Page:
The Vedanti doctrine, which has caught the fancyBOOK II. Chap. 9. of some of the admirers of Sanscrit, appears to be delivered viva voce, and solely in that mode. As no passage implying it has been quoted from any Sanscrit work, it might, if it were any refinement, be suspected of being wholly modern. The following is the account of it by Sir William Jones. “The fundamental tenet of the Vedanti school consisted, not in denying the existence of matter, that is, of solidity impenetrability, and extended figure, (to deny which would be lunacy) but in correcting the popular notion of it, and in contending that it has no essence independent of mental perception, that existence and perceptibility are convertible terms, that external appearances and sensations are illusory, and would vanish into nothing, if the divine energy, which alone sustains them, were suspended but for a moment; an opinion which Epicharmus and Plato seem to have adopted, and which has been maintained in the present century with great elegance, but with little public applause; partly because it has been misunderstood and partly because it has been misapplied by the false reasoning of some unpopular writers, who are said to have disbelieved in the moral attributes of God, whose omnipresence, wisdom, and goodness, are the basis of the Indian philosophy. I have not sufficient evidence on the subject to profess a belief in the doctrine of the Vedanta, which human reason alone could, perhaps, neither fully demonstrate, nor fully disprove; but it is manifest, that nothing can be further removed from impiety than a system wholly built on the purest devotion.”1
BOOK II. Chap. 9.“In some of these observations,” Mr. Dugald Stewart very justly observes, “there is a good deal of indistinctness, and even of contradiction.” He also remarks, that Sir William Jones totally misunderstands the doctrine of Berkeley and Hume.1 We may suspect that he not less widely mistakes the doctrine of the Brahmens, and fastens a theory of his own creation upon the vague and unmeaning jargon which they delivered to him. If in all minds the propensity be strong, and in weak minds irresistible, to see only through the medium of a theory; we need not wonder if theory manufactures the ideas of the other senses, of hearing, for example, after the same manner. “If the simplest narrative of the most illiterate observer involves more or less of hypothesis; and a village apothecary or a hackneyed nurse, is seldom able to describe the plainest case, without employing a phraseology of which every word is a theory,”2 we may conclude with certainty that the same intrusion is very difficult to avoid, in making up our own conception of what we hear, and still more in clothing it with our own language. Of the ideas which we profess to report, and which we believe that we merely report, it often happens that many are our own ideas, and never entered the mind of the man to whom we ascribe them.
We have a more distinct account of the same doctrine from Sir James Macintosh, whose mind is more philosophical, and on oriental subjects less prepossessed and less credulous, than that of Sir William Jones. Presenting, in a letter to Mr. Dugald Stewart, an account of a conversation with a young Brahmen, “He told me,” says he, “that besides the myriadsBOOK II. Chap. 9. of gods whom their creed admits, there was one whom they know by the name of Brim, or the great one, without form or limits, whom no created intellect could make any approach towards conceiving; that, in reality, there were no trees, no houses, no land, no sea, but all without was Maia, or illusion, the act of Brim; that whatever we saw or felt was only a dream; or, as he expressed it in his imperfect English, thinking in one’s sleep; and that the reunion of the soul to Brim, from whom it originally sprung, was the awakening from the long sleep of finite existence.”1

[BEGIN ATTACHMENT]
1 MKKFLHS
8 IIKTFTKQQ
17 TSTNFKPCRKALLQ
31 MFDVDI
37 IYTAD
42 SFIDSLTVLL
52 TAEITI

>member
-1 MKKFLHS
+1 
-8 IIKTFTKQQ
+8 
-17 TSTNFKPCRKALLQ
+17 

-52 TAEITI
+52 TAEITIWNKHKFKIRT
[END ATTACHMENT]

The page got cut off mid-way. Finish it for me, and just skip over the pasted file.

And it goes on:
It will require few words, in application of the evidence adduced in the chapter on religion, to make it sufficiently appear, that this is a natural part of that language of adulation towards the deity, in which the Hindu theology mainly consists. One of the deities, who is chosen as the chief object of adoration, is first made to excel all the other deities; next to absorb all their powers; next to absorb even themselves; and lastly absorb all things.2 The fancy of “Maia,” is only a part of “the absorption of all things in God.” There is nothing but God. All our supposed perception of things besides God is, therefore, only illusion; illusion created by God. Why, then, does God create such an illusion? This is a very necessary question. If it were put; and why it has not been put, we may a little admire; the Brahmens might very consistently reply, that as for a use, a design, a purpose, in the actions of their God, they never thought of ascribing to them any such quality. He pleases himself by his actions, and that is enough; no matter how fantastic the taste. BOOK II. Chap. 9.It is with great pleasure I quote the following co incidence with my own opinion, expressed in a subsequent passage of the same letter. “I intend to investigate a little the history of these opinions; for I am not altogether without apprehension, that we may all the while be mistaking the hyperbolical effusions of mystical piety, for the technical language of a philosophical system. Nothing is more usual, than for fervent devotion to dwell so long, and so warmly, on the meanness and worthlessness of created things, and on the all-sufficiency of the Supreme Being, that it slides insensibly from comparative to absolute language, and, in the eagerness of its zeal to magnify the Deity, seems to annihilate every thing else. To distinguish between the very different import of the same words in the mouth of a mystic and sceptic, requires more philosophical discrimination than most of our Sanscrit investigators have hitherto shown.”1